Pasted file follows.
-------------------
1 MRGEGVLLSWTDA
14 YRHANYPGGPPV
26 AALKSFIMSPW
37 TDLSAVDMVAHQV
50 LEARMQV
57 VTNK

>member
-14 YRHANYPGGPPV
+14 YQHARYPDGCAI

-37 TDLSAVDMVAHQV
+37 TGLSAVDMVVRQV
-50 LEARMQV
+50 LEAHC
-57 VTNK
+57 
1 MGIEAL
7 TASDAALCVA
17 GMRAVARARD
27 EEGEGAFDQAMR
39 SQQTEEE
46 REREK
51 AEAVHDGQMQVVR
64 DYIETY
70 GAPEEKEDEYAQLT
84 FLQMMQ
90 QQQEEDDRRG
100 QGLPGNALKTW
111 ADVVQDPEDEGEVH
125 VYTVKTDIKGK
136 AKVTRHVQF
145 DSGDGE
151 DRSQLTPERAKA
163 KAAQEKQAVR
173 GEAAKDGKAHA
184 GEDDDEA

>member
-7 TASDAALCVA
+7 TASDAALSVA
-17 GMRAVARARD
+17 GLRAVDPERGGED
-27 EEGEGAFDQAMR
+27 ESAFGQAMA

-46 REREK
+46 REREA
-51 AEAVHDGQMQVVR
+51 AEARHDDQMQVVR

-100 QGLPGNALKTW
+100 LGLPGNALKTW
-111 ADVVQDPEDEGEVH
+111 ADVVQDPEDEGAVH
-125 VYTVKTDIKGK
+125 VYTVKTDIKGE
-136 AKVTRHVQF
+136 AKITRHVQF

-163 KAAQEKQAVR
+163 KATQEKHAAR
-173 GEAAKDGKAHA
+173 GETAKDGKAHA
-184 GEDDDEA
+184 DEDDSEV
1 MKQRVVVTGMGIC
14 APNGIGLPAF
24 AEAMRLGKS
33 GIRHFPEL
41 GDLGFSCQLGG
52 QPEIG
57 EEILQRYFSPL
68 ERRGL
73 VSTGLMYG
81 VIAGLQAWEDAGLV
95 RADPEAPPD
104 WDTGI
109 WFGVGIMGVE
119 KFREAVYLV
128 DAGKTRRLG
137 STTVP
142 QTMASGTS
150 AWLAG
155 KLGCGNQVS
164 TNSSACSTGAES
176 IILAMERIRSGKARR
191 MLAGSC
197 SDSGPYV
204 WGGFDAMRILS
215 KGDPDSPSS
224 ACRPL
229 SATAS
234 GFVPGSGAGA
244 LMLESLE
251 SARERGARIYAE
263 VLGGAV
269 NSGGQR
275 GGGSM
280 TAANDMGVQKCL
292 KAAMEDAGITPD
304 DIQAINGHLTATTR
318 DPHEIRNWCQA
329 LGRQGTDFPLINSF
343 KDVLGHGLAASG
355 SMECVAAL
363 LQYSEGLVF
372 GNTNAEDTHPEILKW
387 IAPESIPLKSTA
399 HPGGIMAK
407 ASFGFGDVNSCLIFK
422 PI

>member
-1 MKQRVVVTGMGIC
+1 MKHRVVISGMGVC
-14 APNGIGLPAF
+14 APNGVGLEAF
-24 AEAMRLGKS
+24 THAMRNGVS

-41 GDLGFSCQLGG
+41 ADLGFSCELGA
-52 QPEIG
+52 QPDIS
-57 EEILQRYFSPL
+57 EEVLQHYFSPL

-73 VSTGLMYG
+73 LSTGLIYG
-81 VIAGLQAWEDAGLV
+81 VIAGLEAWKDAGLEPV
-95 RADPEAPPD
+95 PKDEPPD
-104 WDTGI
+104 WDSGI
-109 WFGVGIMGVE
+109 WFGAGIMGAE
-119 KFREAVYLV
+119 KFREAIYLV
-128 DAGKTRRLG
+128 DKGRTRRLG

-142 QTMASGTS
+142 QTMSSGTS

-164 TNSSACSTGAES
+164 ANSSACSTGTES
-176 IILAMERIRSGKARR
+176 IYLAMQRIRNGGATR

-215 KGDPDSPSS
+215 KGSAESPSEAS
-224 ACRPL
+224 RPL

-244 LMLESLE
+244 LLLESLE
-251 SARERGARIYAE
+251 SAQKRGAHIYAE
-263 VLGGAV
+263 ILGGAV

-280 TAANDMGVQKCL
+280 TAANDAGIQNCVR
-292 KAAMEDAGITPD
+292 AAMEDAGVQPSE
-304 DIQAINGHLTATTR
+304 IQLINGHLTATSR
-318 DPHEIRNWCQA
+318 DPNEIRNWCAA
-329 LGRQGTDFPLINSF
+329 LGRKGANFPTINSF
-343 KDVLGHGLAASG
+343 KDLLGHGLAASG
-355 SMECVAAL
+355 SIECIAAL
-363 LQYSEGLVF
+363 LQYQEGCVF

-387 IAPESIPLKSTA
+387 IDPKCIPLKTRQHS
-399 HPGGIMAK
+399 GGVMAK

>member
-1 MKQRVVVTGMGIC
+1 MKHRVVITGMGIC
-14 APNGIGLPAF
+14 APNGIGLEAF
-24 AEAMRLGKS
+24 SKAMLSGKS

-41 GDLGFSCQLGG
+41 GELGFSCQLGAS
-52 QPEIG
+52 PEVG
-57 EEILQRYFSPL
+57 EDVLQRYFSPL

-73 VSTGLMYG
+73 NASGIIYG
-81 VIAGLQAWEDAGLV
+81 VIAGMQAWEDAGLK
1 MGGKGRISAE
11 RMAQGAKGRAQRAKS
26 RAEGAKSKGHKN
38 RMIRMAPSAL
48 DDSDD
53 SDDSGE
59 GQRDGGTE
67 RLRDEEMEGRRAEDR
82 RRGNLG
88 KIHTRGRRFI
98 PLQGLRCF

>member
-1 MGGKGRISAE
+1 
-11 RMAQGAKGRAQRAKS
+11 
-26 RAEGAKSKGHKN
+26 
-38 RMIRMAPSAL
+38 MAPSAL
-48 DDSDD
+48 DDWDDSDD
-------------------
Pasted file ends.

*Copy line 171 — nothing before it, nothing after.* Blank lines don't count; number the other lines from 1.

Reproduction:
-1 MKQRVVVTGMGIC